Last week's article was about the reactions to the Unlawful Internet Gaming Enforcement Act. Since then I have heard from several readers and poker buddies about another 'psychological' reaction to the possible pending shutdown of access to online poker for U.S. players. The question is: what are U.S. players doing with the money they already have sitting in their online accounts.
In light of the new legislation and its pending implementation, a reasonable prudent person might tell you that they have withdrawn the monies they have online. I, being a reasonable prudent person, will tell you that is exactly what I did with the money I had in my account at Party Poker. However, Party had already blocked U.S. players from playing cash games and tournaments when I cashed out, so my withdrawal was merely bookkeeping. Other players at Party had gone on a gambling spree before the cutoff date last Friday, rather than withdraw their funds. Low-limit cash games became classic 'no fold'em, hold'em' tables. Tournament numbers swelled with players 'going for it' with their remaining bankroll rather then make a withdrawal. Immediately after the Party Poker deadline (the actual signing of the bill on 10/13) the action at Party dried up to the point that they even cancelled the number one weekly event of the online poker calendar: the Sunday Million.
So what exactly was this behavior by players at Party and elsewhere to the new legislation all about? Well, actually it was neither an uncommon reaction nor unhealthy. Think of the reasoning behind having a wake instead of a funeral; or a bachelor (bachelorette) party the night before the wedding; or any event just before the end of an era (New Year's Eve, end of the school year, the moving sale….). We as humans tend to celebrate even at the brink of a disaster or at the end of an era. It is, in fact, a very normal reaction to change.
However, in this case, not everyone was celebrating or at least not everyone was celebrating the same way. I spoke to one professional player who told me he had spent "every waking hour" on [an online poker site] playing only the tables where players were "using up their bankrolls." How did he know? Well apparently the players were talking about what they were doing in table chat.
"It would be unfair to fish to call these guys fish. They were literally giving their money away. Instead of getting rivered or sucked out on, say one time in ten, which might be normal odds; at these tables it was almost as if they were playing their draws with the cards exposed. I never had a losing session and had several where I just had to cash out and take a new seat because my stack was just too intimidating to the newer players. It was like they were abandoning the sinking ship but leaving their valuables behind. I was just surprised there were so few sharks in the water with me."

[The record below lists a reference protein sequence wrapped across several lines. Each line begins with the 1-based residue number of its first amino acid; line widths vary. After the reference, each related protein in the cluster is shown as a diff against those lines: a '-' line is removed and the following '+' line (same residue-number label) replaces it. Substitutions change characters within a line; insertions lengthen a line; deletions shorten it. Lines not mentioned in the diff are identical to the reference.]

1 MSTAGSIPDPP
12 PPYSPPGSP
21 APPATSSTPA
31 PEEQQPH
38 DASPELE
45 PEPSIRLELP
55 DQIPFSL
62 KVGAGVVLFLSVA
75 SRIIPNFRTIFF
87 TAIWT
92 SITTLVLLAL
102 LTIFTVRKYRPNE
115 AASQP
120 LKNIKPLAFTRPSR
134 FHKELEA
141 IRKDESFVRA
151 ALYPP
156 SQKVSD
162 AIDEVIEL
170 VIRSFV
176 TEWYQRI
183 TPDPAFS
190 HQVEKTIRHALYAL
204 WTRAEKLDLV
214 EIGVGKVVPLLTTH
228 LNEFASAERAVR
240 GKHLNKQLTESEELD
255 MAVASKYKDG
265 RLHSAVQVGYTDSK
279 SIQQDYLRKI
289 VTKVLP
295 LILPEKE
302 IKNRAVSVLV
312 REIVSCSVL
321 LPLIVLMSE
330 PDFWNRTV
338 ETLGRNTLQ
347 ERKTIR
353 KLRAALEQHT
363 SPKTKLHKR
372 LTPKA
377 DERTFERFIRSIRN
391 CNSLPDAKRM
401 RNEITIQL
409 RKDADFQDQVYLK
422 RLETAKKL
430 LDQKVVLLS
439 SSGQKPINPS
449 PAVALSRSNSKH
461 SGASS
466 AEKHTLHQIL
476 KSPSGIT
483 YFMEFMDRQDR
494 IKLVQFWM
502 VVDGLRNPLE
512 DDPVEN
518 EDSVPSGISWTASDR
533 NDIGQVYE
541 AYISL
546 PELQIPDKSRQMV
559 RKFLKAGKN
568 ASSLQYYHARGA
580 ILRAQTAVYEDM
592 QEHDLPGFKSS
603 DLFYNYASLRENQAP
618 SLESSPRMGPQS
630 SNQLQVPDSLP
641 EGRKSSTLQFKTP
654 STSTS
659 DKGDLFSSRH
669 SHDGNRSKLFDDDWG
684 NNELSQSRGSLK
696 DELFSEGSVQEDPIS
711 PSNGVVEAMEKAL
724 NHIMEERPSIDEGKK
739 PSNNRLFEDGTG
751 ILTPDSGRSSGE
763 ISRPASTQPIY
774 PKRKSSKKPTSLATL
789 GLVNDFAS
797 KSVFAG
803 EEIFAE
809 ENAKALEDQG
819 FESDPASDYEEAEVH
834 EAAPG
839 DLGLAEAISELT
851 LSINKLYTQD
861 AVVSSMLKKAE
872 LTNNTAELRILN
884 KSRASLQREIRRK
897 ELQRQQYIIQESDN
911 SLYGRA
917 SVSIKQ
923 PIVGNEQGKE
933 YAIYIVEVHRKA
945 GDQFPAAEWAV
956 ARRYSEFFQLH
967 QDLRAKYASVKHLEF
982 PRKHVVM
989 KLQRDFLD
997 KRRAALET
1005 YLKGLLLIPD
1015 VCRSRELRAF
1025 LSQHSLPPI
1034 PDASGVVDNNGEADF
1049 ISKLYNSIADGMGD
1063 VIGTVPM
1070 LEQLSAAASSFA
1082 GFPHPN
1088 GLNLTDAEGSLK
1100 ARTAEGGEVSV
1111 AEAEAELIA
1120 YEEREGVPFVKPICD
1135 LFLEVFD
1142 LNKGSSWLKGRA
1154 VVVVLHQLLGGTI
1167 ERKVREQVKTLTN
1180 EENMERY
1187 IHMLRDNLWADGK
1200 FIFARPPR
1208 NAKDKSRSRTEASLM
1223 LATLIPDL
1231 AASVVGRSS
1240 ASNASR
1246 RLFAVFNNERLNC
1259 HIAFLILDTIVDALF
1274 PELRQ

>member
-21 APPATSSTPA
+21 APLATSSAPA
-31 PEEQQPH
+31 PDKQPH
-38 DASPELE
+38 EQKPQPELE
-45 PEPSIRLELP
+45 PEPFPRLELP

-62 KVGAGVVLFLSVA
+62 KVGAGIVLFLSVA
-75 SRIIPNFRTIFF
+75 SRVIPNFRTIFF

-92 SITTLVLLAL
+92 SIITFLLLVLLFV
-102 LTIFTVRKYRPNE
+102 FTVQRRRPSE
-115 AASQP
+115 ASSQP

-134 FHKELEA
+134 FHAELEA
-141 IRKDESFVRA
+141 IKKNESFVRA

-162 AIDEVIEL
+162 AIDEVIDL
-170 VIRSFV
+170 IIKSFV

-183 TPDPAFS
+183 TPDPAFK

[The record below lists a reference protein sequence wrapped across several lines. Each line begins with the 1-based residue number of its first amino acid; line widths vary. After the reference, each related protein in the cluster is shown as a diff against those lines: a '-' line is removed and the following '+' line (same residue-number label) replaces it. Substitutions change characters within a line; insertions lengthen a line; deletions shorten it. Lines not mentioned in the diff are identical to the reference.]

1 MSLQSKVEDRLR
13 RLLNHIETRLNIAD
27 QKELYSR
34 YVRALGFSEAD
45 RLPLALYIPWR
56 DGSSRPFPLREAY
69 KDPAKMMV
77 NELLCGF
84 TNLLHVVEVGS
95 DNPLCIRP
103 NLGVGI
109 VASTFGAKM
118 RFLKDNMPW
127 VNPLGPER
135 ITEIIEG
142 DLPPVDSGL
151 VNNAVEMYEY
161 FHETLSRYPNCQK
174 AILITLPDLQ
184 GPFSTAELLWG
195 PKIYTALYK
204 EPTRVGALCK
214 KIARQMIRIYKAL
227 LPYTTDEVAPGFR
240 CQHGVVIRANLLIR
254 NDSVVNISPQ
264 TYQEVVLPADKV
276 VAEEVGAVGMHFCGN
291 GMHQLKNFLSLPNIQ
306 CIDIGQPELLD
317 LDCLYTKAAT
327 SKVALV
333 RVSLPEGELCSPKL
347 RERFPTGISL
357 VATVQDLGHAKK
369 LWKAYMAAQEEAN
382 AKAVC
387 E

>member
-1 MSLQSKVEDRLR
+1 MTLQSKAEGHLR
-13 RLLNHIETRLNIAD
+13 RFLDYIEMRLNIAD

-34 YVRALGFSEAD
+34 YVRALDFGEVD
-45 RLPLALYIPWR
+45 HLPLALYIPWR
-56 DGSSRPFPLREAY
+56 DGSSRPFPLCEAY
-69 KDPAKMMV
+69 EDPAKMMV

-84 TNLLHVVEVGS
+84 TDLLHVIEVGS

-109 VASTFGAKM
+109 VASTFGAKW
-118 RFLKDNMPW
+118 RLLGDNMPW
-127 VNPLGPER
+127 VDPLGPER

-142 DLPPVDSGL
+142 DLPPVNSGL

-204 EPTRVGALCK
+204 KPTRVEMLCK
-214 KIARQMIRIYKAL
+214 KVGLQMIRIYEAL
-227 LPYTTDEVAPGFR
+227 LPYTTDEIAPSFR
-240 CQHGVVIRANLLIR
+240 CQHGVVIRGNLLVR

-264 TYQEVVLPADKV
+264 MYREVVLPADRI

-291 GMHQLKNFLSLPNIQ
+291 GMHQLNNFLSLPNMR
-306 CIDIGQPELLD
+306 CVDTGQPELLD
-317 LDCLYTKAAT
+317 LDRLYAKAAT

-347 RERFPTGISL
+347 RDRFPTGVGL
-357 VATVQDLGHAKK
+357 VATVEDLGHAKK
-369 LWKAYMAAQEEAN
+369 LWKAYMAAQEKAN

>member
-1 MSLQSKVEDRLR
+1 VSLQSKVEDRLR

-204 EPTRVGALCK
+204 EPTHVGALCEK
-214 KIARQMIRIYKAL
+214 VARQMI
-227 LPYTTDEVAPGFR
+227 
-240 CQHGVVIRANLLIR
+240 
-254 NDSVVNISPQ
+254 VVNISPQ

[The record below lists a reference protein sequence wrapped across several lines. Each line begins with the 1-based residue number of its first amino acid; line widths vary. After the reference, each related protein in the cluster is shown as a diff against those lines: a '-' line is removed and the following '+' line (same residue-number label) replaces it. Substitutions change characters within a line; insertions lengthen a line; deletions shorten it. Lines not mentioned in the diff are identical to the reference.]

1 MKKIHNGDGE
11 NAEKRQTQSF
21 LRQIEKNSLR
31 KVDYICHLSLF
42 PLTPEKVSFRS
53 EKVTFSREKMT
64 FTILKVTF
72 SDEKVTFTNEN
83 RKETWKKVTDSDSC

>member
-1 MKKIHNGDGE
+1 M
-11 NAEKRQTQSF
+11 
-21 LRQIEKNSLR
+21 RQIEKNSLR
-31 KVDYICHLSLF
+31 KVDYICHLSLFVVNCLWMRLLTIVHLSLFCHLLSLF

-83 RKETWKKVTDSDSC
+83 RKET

In business this is called the "Titanic Syndrome" and it has two applications in the current post-internet gaming law era. First, the player's reaction is one we all should avoid as poker players. There is never a reason to stay at the table and toss those last few chips in before you go home. There is never a good reason not to walk away from a losing session before you go broke. There is certainly no reason to loosen up your game to suicidal limits simply because you are too lazy to cash out and move your bankroll to a new site. Lots of online poker sites are not closing but I have also witnessed looser play on those sites despite their assurances they are not shutting off U.S. players. Yes, it is human nature to react but it is poor poker play to bring outside pressures or news to your game and become a blind guppy after years of playing your "A" game. If you are guilty of this behavior, it's time to take a look at the level of professionalism you are bringing to the tables.
A second application of the "Titanic Syndrome" has to do with how the online sites have reacted to the new legislation or rather how they reacted before it was passed. I have said this before and dozens of writers have written similar words over the last six months. The new laws were not an iceberg that crept up on the online poker industry. None of this should have been a surprise to any enterprise that was engaged in sound business planning. The players may be engaging some weakness in their game when they go hyper-donkey with their remaining bankroll; the online sites have a lot more at stake and should not have been singing 'Nearer my God to Thee' when President Bush signed the Unlawful Internet Gaming Enforcement Act. There are psychological aspects to playing poker and to running a poker business; once again someone needs some business/poker therapy.
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